It was only a few episodes before they explained how people were grabbing the land around them, that they were and always would be a target, and that the gentrification of the West would do them no favors.
It’s more likely that her awareness of her fellow man was swept under the rug in order to make the scene work.
Whitfield: As I’m sure you know, if I’m not repaid by the end of the year, the deed comes back to me.
Kara: We haven’t done you any harm. Why would you do this to us?
Whitfield: Because I can. I am a businessman. The word civilized does not apply to me.
Her question allowed Whitfield to speak on behalf of big business even in the 21st century. Business is not good. It’s all about the money, and the two often don’t match.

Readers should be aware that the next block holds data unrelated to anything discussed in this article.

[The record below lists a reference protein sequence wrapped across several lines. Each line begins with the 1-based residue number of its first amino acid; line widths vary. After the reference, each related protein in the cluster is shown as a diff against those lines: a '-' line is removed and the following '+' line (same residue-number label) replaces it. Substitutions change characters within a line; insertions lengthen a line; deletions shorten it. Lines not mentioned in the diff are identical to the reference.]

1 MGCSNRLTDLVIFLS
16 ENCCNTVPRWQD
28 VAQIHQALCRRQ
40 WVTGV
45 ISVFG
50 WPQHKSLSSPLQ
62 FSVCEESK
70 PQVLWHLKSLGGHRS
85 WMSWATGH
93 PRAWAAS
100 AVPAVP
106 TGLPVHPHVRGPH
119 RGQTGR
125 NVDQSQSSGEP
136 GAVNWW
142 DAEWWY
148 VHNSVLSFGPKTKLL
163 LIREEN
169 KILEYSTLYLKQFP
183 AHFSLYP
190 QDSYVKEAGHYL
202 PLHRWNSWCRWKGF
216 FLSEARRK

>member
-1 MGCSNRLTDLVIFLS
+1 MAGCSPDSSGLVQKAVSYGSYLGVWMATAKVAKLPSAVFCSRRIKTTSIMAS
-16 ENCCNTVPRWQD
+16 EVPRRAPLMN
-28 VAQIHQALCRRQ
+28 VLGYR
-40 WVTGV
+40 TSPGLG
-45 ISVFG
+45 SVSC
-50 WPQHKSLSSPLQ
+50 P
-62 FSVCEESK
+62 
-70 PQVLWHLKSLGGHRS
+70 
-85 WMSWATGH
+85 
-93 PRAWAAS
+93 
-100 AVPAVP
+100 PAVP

The laws in the Yellowstone universe are bent in many directions, but it shouldn’t take too long to figure out that a banker gave away personal information and allowed a complete stranger to pay taxes he had no right to pay. Was.
Did that even matter? Doesn’t seem like it, so if anyone has research from that era that suggests people could swoop in and pay taxes that weren’t late in an attempt to steal their land, I’d like to see it. .
As if all that doom and gloom weren’t enough, Elizabeth miscarried, which gives Dutton fans everywhere something to chew on when it comes to the Yellowstone family tree.
But before we jump to that, Jack’s personality shines through during “Nothing Left to Lose.” He was overjoyed during dinner discussion in 1923 Season 1 Episode 7, and his comforting words for Elizabeth after her miscarriage showed that this was not a one-time thing.
Jack: Maybe that’s your objective as well. Be a mother to those who don’t have one. A teacher for those who need lessons. We choose our purpose. The word you’re looking for is destiny, and if you want to give God a good laugh, you tell him what you think your destiny is.
Elizabeth: And if I can never have children?
Jack: Then you can’t have kids.